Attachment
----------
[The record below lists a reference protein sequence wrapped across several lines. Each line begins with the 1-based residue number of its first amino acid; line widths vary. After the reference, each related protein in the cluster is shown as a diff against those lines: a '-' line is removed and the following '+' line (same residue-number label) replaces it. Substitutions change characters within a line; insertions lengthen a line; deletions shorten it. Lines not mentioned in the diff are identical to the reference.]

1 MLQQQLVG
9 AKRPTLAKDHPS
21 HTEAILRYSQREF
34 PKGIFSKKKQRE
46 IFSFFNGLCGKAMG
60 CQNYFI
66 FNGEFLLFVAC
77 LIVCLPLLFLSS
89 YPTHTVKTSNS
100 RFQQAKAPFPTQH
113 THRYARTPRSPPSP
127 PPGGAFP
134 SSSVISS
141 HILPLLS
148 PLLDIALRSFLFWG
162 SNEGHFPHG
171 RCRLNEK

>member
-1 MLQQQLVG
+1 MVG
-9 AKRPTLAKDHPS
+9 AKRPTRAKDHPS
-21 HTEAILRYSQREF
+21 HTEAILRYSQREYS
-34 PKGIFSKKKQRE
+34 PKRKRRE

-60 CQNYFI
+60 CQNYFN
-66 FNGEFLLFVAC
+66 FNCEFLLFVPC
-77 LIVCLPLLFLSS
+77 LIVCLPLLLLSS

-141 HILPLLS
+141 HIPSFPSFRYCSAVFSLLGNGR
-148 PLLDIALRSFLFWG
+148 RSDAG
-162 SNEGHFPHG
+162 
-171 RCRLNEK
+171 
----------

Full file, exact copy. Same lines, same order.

[The record below lists a reference protein sequence wrapped across several lines. Each line begins with the 1-based residue number of its first amino acid; line widths vary. After the reference, each related protein in the cluster is shown as a diff against those lines: a '-' line is removed and the following '+' line (same residue-number label) replaces it. Substitutions change characters within a line; insertions lengthen a line; deletions shorten it. Lines not mentioned in the diff are identical to the reference.]

1 MLQQQLVG
9 AKRPTLAKDHPS
21 HTEAILRYSQREF
34 PKGIFSKKKQRE
46 IFSFFNGLCGKAMG
60 CQNYFI
66 FNGEFLLFVAC
77 LIVCLPLLFLSS
89 YPTHTVKTSNS
100 RFQQAKAPFPTQH
113 THRYARTPRSPPSP
127 PPGGAFP
134 SSSVISS
141 HILPLLS
148 PLLDIALRSFLFWG
162 SNEGHFPHG
171 RCRLNEK

>member
-1 MLQQQLVG
+1 MVG
-9 AKRPTLAKDHPS
+9 AKRPTRAKDHPS
-21 HTEAILRYSQREF
+21 HTEAILRYSQREYS
-34 PKGIFSKKKQRE
+34 PKRKRRE

-60 CQNYFI
+60 CQNYFN
-66 FNGEFLLFVAC
+66 FNCEFLLFVPC
-77 LIVCLPLLFLSS
+77 LIVCLPLLLLSS

-141 HILPLLS
+141 HIPSFPSFRYCSAVFSLLGNGR
-148 PLLDIALRSFLFWG
+148 RSDAG
-162 SNEGHFPHG
+162 
-171 RCRLNEK
+171 